• $\begingroup$ So I've personally explored dozens of ways to do this, which accomplish the goal you mention. Each one approaches the concept of morality differently. However, the successful ones have all gone against your claim "... we've only got one shot at this." All of them are explicitly designed to sidestep that problem. Are you willing to accept answers which are intentionally not one-shot solutions? (In exchange, they typically only offer the possibility of strong-ai, rather than a guarantee of it, which is good, since we don't understand our own consciousness very well) $\endgroup$ – Cort Ammon Mar 17 '16 at 16:07
  • $\begingroup$ I highly recommend reading Elizier Yudkowsky's paper on AI. It's title is "Artificial Intelligence as a Positive and Negative Factor in Global Risk". Get through that and you will understand how silly your question is. $\endgroup$ – AndreiROM Mar 17 '16 at 16:38

As an intelligent being matures there are two sources for self imposed moral behaviour.

  • Enlightened self interest

The fundamental roots of this could be the statement: I will behave like this to others because I hope that others will behave like this to me.

  • Sympathy with the suffering of the masses (a.k.a. the liberal elite)

An example of this being: I will ban the death penalty, against public opinion, because I think it is fundamentally flawed.

(Note "self imposed" is not an externally imposed code like religion, it's also imposed on the self, not imposed on others.)

The key to both of these is emotion and empathy, if the AI can't recognise and understand the emotions and distress of others then it will not understand moral behaviour. It must be able to enjoy seeing joy in others, and feel or at least understand their suffering when they suffer.

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    $\begingroup$ It's possible for humans to recognize emotions and distress of others, to understand that they're in pain and to still not care. Understanding does not automatically imply caring. $\endgroup$ – Murphy Mar 17 '16 at 16:09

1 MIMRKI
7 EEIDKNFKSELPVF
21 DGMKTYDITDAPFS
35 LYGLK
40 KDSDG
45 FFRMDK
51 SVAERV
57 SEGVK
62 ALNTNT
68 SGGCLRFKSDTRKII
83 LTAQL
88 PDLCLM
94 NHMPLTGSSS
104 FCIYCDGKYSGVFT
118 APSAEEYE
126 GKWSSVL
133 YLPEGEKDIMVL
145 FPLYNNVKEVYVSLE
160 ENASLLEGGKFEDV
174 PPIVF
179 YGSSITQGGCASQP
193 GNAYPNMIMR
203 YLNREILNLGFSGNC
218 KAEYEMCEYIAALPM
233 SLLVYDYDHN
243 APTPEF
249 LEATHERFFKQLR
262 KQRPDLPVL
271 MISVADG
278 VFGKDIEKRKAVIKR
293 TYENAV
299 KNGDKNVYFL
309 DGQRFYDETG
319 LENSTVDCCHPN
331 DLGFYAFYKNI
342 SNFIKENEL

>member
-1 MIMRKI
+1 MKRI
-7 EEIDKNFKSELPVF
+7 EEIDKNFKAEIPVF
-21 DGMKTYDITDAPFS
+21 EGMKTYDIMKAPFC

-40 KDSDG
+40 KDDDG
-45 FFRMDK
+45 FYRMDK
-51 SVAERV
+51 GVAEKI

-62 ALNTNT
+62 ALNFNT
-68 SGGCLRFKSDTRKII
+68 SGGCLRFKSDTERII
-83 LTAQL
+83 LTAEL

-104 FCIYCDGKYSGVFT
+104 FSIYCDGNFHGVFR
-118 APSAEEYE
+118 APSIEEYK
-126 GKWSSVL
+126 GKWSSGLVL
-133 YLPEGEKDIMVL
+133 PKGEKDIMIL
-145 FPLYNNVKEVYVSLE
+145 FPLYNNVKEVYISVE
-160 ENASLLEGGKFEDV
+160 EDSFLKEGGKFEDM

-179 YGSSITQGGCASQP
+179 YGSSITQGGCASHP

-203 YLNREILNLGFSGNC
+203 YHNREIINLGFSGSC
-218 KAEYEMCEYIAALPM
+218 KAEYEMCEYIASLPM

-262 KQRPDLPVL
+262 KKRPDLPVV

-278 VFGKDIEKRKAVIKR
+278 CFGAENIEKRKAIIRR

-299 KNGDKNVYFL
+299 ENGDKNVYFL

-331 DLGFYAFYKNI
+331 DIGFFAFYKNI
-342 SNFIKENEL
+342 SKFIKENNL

• $\begingroup$ @Murphy - thank you for mentioning that. I was starting to get a little frustrated with people's fundamentally flawed understanding of AI/alien intelligence $\endgroup$ – AndreiROM Mar 17 '16 at 16:30
  • $\begingroup$ Note that the answer does say "empathy" though. Empathy means caring as well as seeing. $\endgroup$ – Tim B Mar 17 '16 at 16:33
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    $\begingroup$ I think Empathy & Compassion are very key to this, the trouble is they are both very hard to quantify in a way that could be programmed. $\endgroup$ – Tim B Mar 17 '16 at 16:33
  • $\begingroup$ @AndreiROM of course we don't understand it, that's the whole point of it being alien. To be alien, is to be "other" and we barely understand our own intelligence or even what intelligence is. $\endgroup$ – Separatrix Mar 17 '16 at 16:45

The key thing is to teach them a theory of mind, to understand that other intelligent beings exist. Once they understand that then teach them to value co-operation and friendship with those other minds rather than the other more unhealthy ways to interact.

To do this I would suggest that actually you want to create a lot of these strong AIs and link them together with each other. Allow them to communicate and interact both with each other and with humans.

These interactions should be monitored by systems which reward co-operation and friendship style behaviors but punish others. It is important that this process be done while those AIs are not massively more advanced than humans. Essentially teach them moral behavior as children and hope they continue to do it as adults.